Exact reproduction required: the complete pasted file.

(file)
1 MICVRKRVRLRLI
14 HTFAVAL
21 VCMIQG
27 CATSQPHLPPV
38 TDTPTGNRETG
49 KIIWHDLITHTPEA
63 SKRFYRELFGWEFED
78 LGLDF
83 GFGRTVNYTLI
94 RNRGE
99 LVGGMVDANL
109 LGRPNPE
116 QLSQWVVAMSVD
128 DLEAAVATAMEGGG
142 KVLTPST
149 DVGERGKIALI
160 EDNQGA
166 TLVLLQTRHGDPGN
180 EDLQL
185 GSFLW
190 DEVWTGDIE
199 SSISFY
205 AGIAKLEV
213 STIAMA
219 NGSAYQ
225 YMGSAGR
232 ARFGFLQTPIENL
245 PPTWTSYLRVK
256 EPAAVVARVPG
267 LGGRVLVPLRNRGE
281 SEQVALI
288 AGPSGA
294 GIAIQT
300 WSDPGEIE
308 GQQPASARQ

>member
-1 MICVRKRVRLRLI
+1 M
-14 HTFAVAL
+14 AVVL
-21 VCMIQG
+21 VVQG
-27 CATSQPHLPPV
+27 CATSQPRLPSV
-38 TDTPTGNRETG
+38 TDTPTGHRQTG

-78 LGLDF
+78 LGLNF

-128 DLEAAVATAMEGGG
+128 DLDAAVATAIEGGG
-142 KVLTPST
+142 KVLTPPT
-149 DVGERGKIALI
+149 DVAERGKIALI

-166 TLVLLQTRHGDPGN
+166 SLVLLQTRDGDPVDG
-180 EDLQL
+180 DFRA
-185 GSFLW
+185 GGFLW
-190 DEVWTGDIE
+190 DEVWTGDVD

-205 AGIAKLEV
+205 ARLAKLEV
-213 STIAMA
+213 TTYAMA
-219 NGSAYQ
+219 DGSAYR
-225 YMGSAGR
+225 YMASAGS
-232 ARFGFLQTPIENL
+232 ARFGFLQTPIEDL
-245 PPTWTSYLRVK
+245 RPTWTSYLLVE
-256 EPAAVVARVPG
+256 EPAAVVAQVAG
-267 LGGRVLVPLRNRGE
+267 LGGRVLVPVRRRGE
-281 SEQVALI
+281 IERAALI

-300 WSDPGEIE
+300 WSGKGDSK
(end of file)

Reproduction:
1 MICVRKRVRLRLI
14 HTFAVAL
21 VCMIQG
27 CATSQPHLPPV
38 TDTPTGNRETG
49 KIIWHDLITHTPEA
63 SKRFYRELFGWEFED
78 LGLDF
83 GFGRTVNYTLI
94 RNRGE
99 LVGGMVDANL
109 LGRPNPE
116 QLSQWVVAMSVD
128 DLEAAVATAMEGGG
142 KVLTPST
149 DVGERGKIALI
160 EDNQGA
166 TLVLLQTRHGDPGN
180 EDLQL
185 GSFLW
190 DEVWTGDIE
199 SSISFY
205 AGIAKLEV
213 STIAMA
219 NGSAYQ
225 YMGSAGR
232 ARFGFLQTPIENL
245 PPTWTSYLRVK
256 EPAAVVARVPG
267 LGGRVLVPLRNRGE
281 SEQVALI
288 AGPSGA
294 GIAIQT
300 WSDPGEIE
308 GQQPASARQ

>member
-1 MICVRKRVRLRLI
+1 M
-14 HTFAVAL
+14 AVVL
-21 VCMIQG
+21 VVQG
-27 CATSQPHLPPV
+27 CATSQPRLPSV
-38 TDTPTGNRETG
+38 TDTPTGHRQTG

-78 LGLDF
+78 LGLNF

-128 DLEAAVATAMEGGG
+128 DLDAAVATAIEGGG
-142 KVLTPST
+142 KVLTPPT
-149 DVGERGKIALI
+149 DVAERGKIALI

-166 TLVLLQTRHGDPGN
+166 SLVLLQTRDGDPVDG
-180 EDLQL
+180 DFRA
-185 GSFLW
+185 GGFLW
-190 DEVWTGDIE
+190 DEVWTGDVD

-205 AGIAKLEV
+205 ARLAKLEV
-213 STIAMA
+213 TTYAMA
-219 NGSAYQ
+219 DGSAYR
-225 YMGSAGR
+225 YMASAGS
-232 ARFGFLQTPIENL
+232 ARFGFLQTPIEDL
-245 PPTWTSYLRVK
+245 RPTWTSYLLVE
-256 EPAAVVARVPG
+256 EPAAVVAQVAG
-267 LGGRVLVPLRNRGE
+267 LGGRVLVPVRRRGE
-281 SEQVALI
+281 IERAALI

-300 WSDPGEIE
+300 WSGKGDSK